Agency mortgage-backed securities (MBS) underperformed like-duration Treasury by 39bps amid lower rates and broad risk-off sentiment. During the month, Ginnie Mae MBS underperformed conventional MBS due to supply pressure, convexity concerns and limited interest from overseas investors, 15-year securities marginally outperformed 30-year securities, while securities with lower coupons modestly underperformed those with coupons of 4.0% and 4.5%. prepayments increased by 14%, the Fed continued to reinvest the pay-downs from its MBS holdings, purchasing approximately 25% of gross issuance in January. Non-agency MBS prices declined and spreads widended amid the broad market volatility. However, market technical continue to be favorable, underlying collateral performance has been stable and housing fundamentals remain insulated from global macroeconomic concerns.
Emerging Market Debt
Emerging market debt returns were mixed as the triad of negative developments – weak oil prices, uncertainty in China and shifting expectations about the path of the Fed’s policy normalization – drove volatility higher. Although emerging local yields, currencies and external spreads over U.S. Treasuries began the month under considerable pressure, local returns were positive, though currencies still slipped, and external debt returns ended the month down only slightly. Across external debt, Brazil notably outperformed as political headlines remained muted. Oil importers like South Africa and Turkey also outperformed, while returns from exporters lagged. Expectations that the Fed would further delay U.S. rate hikes pushed yields lower in Indonesia, Brazil and Hungary, but oil exporters like Colombia and Russia trailed. Malaysia posted the strongest local currency returns as the prime minister was cleared of wrongdoing in a corruption probe.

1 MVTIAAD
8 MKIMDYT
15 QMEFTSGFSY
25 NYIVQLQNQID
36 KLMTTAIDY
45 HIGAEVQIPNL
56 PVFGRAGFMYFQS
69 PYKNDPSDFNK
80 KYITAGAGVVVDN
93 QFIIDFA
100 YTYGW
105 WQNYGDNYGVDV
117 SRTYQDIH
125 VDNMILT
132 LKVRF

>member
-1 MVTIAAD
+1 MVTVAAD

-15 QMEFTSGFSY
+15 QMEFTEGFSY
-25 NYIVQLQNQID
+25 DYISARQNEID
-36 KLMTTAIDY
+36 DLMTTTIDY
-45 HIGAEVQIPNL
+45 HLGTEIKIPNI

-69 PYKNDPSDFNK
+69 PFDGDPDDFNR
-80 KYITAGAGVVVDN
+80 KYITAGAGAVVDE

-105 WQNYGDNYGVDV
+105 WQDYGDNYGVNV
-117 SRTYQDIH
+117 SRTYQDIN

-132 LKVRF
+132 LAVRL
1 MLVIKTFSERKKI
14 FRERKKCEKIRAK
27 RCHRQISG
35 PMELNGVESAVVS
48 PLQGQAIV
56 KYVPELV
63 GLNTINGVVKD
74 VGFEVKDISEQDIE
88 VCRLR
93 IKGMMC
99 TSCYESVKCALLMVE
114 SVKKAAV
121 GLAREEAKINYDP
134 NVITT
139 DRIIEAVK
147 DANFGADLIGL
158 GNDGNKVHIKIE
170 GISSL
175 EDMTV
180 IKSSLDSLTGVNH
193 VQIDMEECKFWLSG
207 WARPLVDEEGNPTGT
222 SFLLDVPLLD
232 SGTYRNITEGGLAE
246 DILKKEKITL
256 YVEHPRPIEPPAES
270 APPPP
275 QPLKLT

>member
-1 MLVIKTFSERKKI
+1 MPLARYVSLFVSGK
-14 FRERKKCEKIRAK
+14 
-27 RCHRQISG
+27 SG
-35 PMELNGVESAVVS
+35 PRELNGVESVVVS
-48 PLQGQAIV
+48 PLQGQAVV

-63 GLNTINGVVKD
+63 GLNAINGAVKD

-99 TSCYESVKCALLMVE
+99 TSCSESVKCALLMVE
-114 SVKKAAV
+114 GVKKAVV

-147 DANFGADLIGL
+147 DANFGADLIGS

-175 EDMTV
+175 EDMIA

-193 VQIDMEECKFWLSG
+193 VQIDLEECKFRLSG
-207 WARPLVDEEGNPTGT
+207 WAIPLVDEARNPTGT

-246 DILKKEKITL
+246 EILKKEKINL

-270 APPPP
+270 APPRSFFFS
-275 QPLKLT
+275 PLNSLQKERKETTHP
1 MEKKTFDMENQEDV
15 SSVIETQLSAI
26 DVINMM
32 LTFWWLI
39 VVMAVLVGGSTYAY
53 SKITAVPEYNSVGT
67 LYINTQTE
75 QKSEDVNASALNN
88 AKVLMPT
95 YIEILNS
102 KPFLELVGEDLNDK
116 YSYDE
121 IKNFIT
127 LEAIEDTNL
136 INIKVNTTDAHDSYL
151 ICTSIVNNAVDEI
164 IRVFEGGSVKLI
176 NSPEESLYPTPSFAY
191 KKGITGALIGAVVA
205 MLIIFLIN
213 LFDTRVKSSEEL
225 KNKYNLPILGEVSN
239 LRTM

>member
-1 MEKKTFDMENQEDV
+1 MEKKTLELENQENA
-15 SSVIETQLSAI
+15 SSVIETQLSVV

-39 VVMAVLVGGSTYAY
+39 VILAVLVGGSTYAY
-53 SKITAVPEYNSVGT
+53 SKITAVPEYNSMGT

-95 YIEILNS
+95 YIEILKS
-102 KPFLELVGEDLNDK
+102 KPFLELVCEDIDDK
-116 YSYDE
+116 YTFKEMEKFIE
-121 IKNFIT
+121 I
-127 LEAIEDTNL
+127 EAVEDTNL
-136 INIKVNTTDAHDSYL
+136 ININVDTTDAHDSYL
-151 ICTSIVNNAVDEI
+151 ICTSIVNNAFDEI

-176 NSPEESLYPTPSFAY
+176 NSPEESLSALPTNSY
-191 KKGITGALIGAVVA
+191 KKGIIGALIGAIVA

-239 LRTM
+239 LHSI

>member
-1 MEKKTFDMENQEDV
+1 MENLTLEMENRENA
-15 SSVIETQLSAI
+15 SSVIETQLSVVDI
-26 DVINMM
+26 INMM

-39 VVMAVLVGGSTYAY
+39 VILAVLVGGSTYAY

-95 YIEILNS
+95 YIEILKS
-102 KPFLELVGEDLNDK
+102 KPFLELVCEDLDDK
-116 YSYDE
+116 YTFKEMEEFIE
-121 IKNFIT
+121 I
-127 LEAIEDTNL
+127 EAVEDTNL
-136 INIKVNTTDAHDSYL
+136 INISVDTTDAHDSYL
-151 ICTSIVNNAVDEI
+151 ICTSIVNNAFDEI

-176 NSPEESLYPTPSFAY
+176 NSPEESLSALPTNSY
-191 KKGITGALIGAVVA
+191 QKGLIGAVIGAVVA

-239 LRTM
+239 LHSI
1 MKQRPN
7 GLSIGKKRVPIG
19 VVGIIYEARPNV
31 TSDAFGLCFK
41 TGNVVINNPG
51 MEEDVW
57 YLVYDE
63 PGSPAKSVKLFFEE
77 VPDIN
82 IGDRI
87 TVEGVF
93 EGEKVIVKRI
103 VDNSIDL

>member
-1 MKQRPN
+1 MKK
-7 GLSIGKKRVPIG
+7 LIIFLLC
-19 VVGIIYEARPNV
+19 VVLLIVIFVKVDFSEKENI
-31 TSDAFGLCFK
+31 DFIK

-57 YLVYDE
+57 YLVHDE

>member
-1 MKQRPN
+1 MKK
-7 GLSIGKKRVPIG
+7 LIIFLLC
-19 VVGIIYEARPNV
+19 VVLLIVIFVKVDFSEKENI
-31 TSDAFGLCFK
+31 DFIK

Gains in some commodity sectors were not enough to offset losses elsewhere, leaving commodity index returns in negative territory in January. Crude oil fell below $30/barrel for the first time in over a decade, in large part due to volatility in Chinese markets and the expectation for additional supplies out of Iran. The back end of the crude oil curve saw further pressure from financial flows, as banks looked to hedge price exposure from their credit lines to energy companies. Precious metals were the best performers for the month, with gold rallying over 5% on safe-haven demand. In agriculture, gains in grains (wheat, corn, and soybeans) were offset by losses in soft commodities (sugar, coffee and cotton).
The U.S. dollar broadly strengthened in a risk-off month, as market anxiety over the potential for slower global growth and falling commodity prices prevailed. Currencies of commodity exporters across both developed and emerging markets (Australia, New Zealand, Russia, Colombia, Mexico, South Africa) slid more than most. The U.S. dollar modestly gained against both the Japanese yen and euro, with the BOJ introducing negative policy rates and the ECB reiterating its accommodative stance. In Europe, the pound sterling trailed on policy rate path uncertainty and the Polish zloty fell after S&P surprised markets by downgrading the country on institutional concerns. Finally, in Asia, a weak yuan fixing at the start of the month drove China’s currency lower while the Indian rupee weakened on capital outflows. The Malaysian ringgit proved to be a diamond in the rough when Prime Minister Najib Razak was cleared of wrongdoing related to the state fund known as 1MDB.